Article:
By Melissa B.
Another gem appears from the Buck Owens vault. Honky Tonk Man: Buck Sings Country Classics is a collection of musical backing tracks from Hee Haw with Buck’s reference vocals over them, which sounds like it wouldn’t be a treasure at all. But let me back up a moment.
On Hee Haw, Buck Owens’s band The Buckaroos were responsible for a great deal of music, and while they had a large amount of hits of their own, they couldn’t possibly fill all of the segments they were allotted with just Buck Owens music. This means that Buck got the chance to perform some of his greatest influences’ hits, as well as popular contemporary country songs. The vocals on Hee Haw were recorded live, but the musicians prerecorded their bits, in case they made a mistake and taping would have to be halted. To facilitate this, Buck Owens went into the studio to record reference vocals for these tracks, so that the Buckaroos could record their parts, and it would be easier to mix the songs with vocals. Any other singer might have given it less than their best shot: singing quietly, getting the words wrong, and making it unreleasable and unremarkable. Buck Owens, however, was not that kind of man. He was not one to give less than his best in the studio. These vocals are perfect. Or as close to it as you could get.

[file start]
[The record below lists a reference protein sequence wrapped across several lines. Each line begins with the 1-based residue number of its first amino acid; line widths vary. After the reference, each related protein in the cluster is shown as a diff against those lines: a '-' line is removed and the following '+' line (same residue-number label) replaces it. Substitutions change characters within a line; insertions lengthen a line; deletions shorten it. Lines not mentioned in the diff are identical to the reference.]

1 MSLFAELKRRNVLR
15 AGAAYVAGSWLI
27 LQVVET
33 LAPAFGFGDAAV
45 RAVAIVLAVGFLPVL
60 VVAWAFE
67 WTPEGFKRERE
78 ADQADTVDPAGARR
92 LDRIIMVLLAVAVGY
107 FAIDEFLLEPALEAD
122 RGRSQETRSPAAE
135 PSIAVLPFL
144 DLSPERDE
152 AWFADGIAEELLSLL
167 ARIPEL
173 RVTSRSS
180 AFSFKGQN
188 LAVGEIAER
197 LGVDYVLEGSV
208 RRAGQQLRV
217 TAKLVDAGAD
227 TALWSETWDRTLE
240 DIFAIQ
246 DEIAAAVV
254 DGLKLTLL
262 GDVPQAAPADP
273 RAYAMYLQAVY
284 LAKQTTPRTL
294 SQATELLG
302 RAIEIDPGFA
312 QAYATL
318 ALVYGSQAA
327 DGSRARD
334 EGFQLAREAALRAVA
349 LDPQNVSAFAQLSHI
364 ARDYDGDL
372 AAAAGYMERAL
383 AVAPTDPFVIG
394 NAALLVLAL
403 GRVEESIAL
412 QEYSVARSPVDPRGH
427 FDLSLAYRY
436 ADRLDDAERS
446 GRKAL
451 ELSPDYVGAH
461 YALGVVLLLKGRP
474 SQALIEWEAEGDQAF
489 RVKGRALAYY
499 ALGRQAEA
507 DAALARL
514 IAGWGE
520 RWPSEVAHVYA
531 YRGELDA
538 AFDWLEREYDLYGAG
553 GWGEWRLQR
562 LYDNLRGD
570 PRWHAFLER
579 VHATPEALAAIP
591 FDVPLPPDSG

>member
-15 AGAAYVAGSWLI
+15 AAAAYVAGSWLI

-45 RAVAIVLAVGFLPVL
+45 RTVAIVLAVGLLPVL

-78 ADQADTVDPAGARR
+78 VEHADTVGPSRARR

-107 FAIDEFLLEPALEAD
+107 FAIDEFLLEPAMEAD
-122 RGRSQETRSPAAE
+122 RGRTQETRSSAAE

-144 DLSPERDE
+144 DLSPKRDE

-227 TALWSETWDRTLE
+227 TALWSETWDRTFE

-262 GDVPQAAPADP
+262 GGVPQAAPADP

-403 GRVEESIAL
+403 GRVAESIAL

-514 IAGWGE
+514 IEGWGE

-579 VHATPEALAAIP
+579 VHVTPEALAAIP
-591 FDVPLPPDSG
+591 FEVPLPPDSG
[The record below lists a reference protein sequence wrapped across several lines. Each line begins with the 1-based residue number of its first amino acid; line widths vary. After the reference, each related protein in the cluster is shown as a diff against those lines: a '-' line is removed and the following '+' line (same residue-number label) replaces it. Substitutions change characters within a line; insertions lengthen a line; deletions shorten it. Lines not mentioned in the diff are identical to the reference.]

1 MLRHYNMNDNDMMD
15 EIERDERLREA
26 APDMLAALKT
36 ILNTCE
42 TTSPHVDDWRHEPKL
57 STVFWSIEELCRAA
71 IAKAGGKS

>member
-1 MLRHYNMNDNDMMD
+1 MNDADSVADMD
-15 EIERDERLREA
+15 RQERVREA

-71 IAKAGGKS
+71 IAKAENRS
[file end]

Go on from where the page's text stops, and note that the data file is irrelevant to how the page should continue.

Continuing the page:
This is the most fun collection of Buck Owens songs I can think of. There’s nothing maudlin here, just crowd pleasing classics. And Buck sounds like he is having a fantastic time.
The album starts strong with a cover of Johnny Horton’s “Honky Tonk Man” and just gets better from there. Waylon Jennings’s “Only Daddy That’ll Walk That Line” flat out rocks, as does Faron Young’s “Live Fast, Love Hard, Die Young.” Hank Williams songs pop up several times, as Williams was a huge influence on Buck Owens. Their take on “Hey Good Lookin’” is a real treat, and “My Bucket’s Got a Hole In It” features Buck’s singular pronunciation of the word “bucket,” which is always a good time. Stonewall Jackson’s “I Washed My Hands In The Muddy Water” is replete with great steel guitar work.
The Buckaroos are in fine form, as they always are. Once again I posit, there just wasn’t a better band than the Buckaroos at the time (and possibly still). They were all such crackerjack musicians. Don Rich’s fiddle playing on “Waterloo” and “I’m Moving On” is a glorious thing, soaring and quick. His high harmonies with Owens, as always, are a highlight. The guitar solo on Jack Guthrie’s “Oklahoma Hills” flows and spills into the verses, never overpowering but enhancing.
This collection also enlightened me as to why I thought that “In The Jailhouse Now” and “Rednecks, White Socks And Blue Ribbon Beer” were Buck Owens songs when I was a wee lass. I had seen them performed on Hee Haw and could only assume that Buck Owens performed every song on the radio.
Honky Tonk Man: Buck Sings Country Classics is out today via Omnivore Recordings and is available to order from the label’s website.